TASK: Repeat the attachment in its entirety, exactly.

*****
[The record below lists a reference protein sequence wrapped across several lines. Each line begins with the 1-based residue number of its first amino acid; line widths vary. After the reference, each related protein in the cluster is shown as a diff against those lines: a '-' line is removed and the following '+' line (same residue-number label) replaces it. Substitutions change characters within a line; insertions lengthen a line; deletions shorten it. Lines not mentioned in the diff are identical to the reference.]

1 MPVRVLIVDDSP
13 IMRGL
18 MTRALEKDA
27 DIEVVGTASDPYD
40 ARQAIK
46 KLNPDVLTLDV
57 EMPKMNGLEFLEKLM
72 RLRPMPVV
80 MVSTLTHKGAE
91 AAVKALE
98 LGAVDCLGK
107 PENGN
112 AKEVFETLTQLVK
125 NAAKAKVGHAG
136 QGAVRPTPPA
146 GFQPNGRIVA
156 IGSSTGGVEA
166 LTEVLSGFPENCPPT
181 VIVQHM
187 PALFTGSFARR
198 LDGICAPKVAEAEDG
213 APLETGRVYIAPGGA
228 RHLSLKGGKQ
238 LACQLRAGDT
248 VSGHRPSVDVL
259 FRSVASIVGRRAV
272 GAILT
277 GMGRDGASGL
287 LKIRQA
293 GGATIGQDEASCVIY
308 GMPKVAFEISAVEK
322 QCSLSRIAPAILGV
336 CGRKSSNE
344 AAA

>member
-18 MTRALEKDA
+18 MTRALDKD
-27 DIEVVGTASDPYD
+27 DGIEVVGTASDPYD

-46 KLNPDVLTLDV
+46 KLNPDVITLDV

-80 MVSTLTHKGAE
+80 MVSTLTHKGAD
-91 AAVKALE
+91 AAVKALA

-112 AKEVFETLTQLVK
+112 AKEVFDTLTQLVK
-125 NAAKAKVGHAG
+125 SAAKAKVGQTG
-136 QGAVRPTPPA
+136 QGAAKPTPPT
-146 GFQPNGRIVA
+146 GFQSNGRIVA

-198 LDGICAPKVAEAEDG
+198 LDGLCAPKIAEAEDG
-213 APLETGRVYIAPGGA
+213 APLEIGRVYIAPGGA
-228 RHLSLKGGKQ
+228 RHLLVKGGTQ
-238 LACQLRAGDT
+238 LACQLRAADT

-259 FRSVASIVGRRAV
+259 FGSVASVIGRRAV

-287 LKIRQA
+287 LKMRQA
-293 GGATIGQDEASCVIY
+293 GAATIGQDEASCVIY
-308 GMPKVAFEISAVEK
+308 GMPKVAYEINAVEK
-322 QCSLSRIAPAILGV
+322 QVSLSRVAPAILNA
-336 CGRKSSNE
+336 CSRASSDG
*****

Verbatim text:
[The record below lists a reference protein sequence wrapped across several lines. Each line begins with the 1-based residue number of its first amino acid; line widths vary. After the reference, each related protein in the cluster is shown as a diff against those lines: a '-' line is removed and the following '+' line (same residue-number label) replaces it. Substitutions change characters within a line; insertions lengthen a line; deletions shorten it. Lines not mentioned in the diff are identical to the reference.]

1 MPVRVLIVDDSP
13 IMRGL
18 MTRALEKDA
27 DIEVVGTASDPYD
40 ARQAIK
46 KLNPDVLTLDV
57 EMPKMNGLEFLEKLM
72 RLRPMPVV
80 MVSTLTHKGAE
91 AAVKALE
98 LGAVDCLGK
107 PENGN
112 AKEVFETLTQLVK
125 NAAKAKVGHAG
136 QGAVRPTPPA
146 GFQPNGRIVA
156 IGSSTGGVEA
166 LTEVLSGFPENCPPT
181 VIVQHM
187 PALFTGSFARR
198 LDGICAPKVAEAEDG
213 APLETGRVYIAPGGA
228 RHLSLKGGKQ
238 LACQLRAGDT
248 VSGHRPSVDVL
259 FRSVASIVGRRAV
272 GAILT
277 GMGRDGASGL
287 LKIRQA
293 GGATIGQDEASCVIY
308 GMPKVAFEISAVEK
322 QCSLSRIAPAILGV
336 CGRKSSNE
344 AAA

>member
-18 MTRALEKDA
+18 MTRALDKD
-27 DIEVVGTASDPYD
+27 DGIEVVGTASDPYD

-46 KLNPDVLTLDV
+46 KLNPDVITLDV

-80 MVSTLTHKGAE
+80 MVSTLTHKGAD
-91 AAVKALE
+91 AAVKALA

-112 AKEVFETLTQLVK
+112 AKEVFDTLTQLVK
-125 NAAKAKVGHAG
+125 SAAKAKVGQTG
-136 QGAVRPTPPA
+136 QGAAKPTPPT
-146 GFQPNGRIVA
+146 GFQSNGRIVA

-198 LDGICAPKVAEAEDG
+198 LDGLCAPKIAEAEDG
-213 APLETGRVYIAPGGA
+213 APLEIGRVYIAPGGA
-228 RHLSLKGGKQ
+228 RHLLVKGGTQ
-238 LACQLRAGDT
+238 LACQLRAADT

-259 FRSVASIVGRRAV
+259 FGSVASVIGRRAV

-287 LKIRQA
+287 LKMRQA
-293 GGATIGQDEASCVIY
+293 GAATIGQDEASCVIY
-308 GMPKVAFEISAVEK
+308 GMPKVAYEINAVEK
-322 QCSLSRIAPAILGV
+322 QVSLSRVAPAILNA
-336 CGRKSSNE
+336 CSRASSDG